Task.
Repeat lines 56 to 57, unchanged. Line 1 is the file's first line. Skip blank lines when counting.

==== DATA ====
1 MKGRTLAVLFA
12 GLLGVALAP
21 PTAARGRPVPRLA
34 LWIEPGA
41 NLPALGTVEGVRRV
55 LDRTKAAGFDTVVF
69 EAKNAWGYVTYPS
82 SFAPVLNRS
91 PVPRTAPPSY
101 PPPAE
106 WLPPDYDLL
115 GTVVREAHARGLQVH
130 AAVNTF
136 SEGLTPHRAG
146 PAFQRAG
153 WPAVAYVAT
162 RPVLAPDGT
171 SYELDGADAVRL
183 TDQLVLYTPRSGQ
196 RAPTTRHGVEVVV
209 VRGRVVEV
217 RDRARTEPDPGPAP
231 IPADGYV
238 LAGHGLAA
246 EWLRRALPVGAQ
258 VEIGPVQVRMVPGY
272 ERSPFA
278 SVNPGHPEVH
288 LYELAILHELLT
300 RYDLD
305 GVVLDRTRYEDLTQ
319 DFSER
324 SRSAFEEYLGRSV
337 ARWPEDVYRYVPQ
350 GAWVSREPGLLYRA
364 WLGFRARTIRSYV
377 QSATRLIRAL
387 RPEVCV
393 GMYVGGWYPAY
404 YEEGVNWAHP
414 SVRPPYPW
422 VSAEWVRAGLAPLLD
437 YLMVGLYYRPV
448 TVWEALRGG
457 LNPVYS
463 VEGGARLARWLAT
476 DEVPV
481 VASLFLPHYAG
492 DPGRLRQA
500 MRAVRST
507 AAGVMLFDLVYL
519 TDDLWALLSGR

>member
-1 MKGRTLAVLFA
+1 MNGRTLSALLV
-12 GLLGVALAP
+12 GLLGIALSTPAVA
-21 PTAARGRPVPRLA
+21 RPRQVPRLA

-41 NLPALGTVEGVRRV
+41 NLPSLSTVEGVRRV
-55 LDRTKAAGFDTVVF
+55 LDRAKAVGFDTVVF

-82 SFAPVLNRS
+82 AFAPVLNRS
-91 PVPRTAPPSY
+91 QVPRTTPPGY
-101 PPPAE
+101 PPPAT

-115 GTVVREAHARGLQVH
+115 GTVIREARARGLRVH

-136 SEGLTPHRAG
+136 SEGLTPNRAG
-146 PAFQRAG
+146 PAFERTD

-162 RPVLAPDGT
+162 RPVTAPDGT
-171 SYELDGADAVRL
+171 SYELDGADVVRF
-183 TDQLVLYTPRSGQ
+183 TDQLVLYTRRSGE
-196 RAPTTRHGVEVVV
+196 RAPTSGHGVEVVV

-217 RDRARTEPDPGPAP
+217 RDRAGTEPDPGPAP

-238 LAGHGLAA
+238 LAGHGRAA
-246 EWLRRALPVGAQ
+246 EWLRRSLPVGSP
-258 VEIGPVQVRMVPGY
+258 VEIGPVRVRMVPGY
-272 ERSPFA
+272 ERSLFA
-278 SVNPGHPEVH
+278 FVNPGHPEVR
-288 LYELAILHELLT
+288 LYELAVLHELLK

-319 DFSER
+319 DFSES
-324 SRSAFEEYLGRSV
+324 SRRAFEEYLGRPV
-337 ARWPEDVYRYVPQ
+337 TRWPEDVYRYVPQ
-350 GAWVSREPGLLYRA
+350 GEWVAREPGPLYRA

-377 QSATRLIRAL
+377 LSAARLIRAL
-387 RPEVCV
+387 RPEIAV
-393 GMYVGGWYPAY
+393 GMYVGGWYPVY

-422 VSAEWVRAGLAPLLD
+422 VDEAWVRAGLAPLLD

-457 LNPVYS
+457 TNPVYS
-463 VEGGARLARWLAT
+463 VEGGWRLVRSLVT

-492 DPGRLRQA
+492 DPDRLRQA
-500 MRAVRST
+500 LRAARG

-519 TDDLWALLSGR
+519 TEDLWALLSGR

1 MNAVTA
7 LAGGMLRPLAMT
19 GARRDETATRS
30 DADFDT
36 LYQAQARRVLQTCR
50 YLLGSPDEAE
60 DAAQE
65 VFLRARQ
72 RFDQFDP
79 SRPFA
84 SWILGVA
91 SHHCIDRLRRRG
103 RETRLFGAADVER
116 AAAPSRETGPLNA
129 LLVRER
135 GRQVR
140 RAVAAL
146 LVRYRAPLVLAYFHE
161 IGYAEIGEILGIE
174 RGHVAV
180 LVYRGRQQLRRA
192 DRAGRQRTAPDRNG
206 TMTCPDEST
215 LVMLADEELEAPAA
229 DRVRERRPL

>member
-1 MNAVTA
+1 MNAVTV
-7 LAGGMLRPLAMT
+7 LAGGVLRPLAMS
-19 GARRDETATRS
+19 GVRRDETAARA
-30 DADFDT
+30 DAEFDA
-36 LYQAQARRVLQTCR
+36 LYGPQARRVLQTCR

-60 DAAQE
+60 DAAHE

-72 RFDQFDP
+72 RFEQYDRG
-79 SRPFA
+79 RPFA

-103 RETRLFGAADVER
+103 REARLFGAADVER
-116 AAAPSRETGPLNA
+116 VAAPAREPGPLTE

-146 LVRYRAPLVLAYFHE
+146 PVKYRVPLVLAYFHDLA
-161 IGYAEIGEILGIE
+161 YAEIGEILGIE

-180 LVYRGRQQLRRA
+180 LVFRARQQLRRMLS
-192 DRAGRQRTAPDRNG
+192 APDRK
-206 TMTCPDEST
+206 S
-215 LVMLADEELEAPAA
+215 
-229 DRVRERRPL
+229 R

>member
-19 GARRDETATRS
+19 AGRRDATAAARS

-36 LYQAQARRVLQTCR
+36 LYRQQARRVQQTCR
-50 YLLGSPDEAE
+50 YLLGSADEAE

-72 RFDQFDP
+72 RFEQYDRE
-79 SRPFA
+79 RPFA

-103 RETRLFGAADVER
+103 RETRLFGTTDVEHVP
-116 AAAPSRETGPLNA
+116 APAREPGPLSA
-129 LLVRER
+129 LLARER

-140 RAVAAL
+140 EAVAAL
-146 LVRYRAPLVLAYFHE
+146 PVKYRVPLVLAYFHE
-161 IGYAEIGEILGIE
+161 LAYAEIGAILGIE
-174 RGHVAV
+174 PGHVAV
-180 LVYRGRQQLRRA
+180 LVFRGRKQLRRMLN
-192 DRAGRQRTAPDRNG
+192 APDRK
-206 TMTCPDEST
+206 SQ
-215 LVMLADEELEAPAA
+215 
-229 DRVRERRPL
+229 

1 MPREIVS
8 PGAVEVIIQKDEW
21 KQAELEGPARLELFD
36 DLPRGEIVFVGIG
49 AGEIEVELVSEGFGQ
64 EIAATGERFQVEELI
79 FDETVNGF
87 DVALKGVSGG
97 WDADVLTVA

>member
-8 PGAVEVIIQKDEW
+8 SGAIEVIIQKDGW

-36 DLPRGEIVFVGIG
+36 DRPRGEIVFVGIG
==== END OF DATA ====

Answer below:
-12 GLLGVALAP
+12 GLLGIALSTPAVA